LULU GARCIA-NAVARRO, HOST:
As the Trump administration attempts to clamp down on illegal entry into the United States, the route to legal entry has gotten tougher. Last week, another hurdle was added to those seeking visas or green cards. The new policy allows immigration officials more discretion and the ability to deny applicants for minor errors or missing evidence from their application. Previously, people were given a chance to correct those problems, but now that's not always the case. Joining us now to talk about the implications is Pierre Bonnefil. He's an immigration lawyer based in New York. Hello.
PIERRE BONNEFIL: Hello.
GARCIA-NAVARRO: What does this policy mean for people seeking a green card or a visa?
BONNEFIL: It's a game changer, I would say, because, ultimately, what's happening here is that in the past, as you mentioned, if there were certain little things that were omitted or maybe certain little things that were not correct according to them, you were given an opportunity to fix them. But now the issue is that everybody's afraid that if, for some reason, the application is not perfect in the eyes of the examiner, then it's going to mean denial, and it's going to really throw their lives into a tailspin.
GARCIA-NAVARRO: Are small errors common on applications? Shouldn't your clients and you, their lawyers, submit scrupulous applications that are correct?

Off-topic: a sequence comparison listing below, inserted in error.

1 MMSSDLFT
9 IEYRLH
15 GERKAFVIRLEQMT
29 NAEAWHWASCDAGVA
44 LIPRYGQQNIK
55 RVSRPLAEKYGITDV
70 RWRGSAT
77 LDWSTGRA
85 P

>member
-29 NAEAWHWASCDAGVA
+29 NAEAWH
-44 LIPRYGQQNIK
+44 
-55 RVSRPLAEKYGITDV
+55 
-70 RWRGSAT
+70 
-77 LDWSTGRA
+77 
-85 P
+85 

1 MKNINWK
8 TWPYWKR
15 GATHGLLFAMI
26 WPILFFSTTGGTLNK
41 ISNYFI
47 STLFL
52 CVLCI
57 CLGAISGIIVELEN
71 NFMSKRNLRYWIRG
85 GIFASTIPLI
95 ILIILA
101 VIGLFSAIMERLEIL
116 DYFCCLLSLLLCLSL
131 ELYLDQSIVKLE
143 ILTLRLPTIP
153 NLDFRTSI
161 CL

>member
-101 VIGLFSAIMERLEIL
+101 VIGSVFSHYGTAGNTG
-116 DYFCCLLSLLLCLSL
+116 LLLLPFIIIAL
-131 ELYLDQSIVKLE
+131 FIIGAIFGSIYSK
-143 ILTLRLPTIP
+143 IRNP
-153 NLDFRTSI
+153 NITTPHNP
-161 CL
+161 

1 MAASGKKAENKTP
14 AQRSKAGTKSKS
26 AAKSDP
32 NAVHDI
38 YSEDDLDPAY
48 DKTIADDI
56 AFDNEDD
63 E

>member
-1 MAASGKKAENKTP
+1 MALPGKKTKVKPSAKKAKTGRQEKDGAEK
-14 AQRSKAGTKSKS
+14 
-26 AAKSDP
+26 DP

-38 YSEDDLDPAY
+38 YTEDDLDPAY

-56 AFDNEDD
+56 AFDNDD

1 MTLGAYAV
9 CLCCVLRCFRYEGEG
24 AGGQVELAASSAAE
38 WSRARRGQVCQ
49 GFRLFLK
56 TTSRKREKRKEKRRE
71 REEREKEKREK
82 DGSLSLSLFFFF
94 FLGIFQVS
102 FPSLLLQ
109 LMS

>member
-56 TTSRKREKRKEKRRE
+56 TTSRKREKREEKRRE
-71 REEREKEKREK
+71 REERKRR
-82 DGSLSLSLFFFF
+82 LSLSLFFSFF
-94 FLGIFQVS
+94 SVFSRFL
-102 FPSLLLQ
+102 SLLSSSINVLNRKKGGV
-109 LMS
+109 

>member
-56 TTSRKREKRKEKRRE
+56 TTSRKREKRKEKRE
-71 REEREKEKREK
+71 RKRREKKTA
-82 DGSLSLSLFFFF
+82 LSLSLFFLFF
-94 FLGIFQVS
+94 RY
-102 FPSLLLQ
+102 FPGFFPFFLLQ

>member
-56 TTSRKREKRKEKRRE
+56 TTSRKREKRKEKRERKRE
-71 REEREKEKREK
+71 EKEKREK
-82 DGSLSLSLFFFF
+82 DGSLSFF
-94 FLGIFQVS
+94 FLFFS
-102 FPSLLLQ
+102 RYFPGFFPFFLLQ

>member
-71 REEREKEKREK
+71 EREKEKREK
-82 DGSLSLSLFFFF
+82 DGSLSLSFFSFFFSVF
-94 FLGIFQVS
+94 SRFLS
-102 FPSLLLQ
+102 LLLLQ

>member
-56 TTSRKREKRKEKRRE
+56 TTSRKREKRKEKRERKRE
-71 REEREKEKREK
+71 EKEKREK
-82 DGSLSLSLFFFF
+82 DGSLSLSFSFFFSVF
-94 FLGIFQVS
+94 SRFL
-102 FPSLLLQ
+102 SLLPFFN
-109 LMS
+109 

BONNEFIL: Yes, we do submit them, but, sometimes, there is a lot of subjectivity in terms of what may be considered to be something that's minor not by - in the eyes of the officer.
GARCIA-NAVARRO: Well, give me an example.
BONNEFIL: Oh, for instance - oh, gosh. Sometimes, maybe you check the wrong box in something. Maybe you're supposed to check yes, and you check no by mistake. Or maybe the system software that you're using does not really make the changes that you put in, and you send an application in. That in the past would have resulted in what they call a request for evidence or a request for clarification. And that would have been something that we could have done pretty easily.
Now if they turn around and they say, well, you left this out, and it's going - we're going to deny your application, and we're going to send you back to the - sort of the back of the line, that creates a very big problem for people because immigration, as you know, is not only a form that's submitted, but it's somebody's lives that you have in their - in your hands. And it just throws - it just makes you wonder.
GARCIA-NAVARRO: An immigration official told ProPublica, who broke this story, that the new policy aims to cut down on frivolous applications. Is this a big problem in the immigration system, as they seem to suggest?
BONNEFIL: I think it's not, but I think the system - the way it is, we have a very short period of time to submit a lot of documentation. So I think that some people will take a shortcut because the feeling is that, let's just submit whatever we can and let - if it gets stuck, if it gets selected, then we'll deal with the request for evidence later.
GARCIA-NAVARRO: Are some people giving up?
BONNEFIL: Some people are. I've heard some of my clients say, maybe we will hire less foreign nationals. Maybe, you know, it's becoming too difficult because, obviously, as you know, there's a cost associated with this, too. And some companies are in a position to take on these costs. Some others are not. So you get to the position where companies may turn around and say, well, we just won't hire anybody, and we won't care about the best and the brightest. We will just go forward and not do any of these applications in the future.
GARCIA-NAVARRO: Immigration lawyer Pierre Bonnefil, thank you so much for speaking with us.
BONNEFIL: You're very welcome. Thank you. Have a great day.
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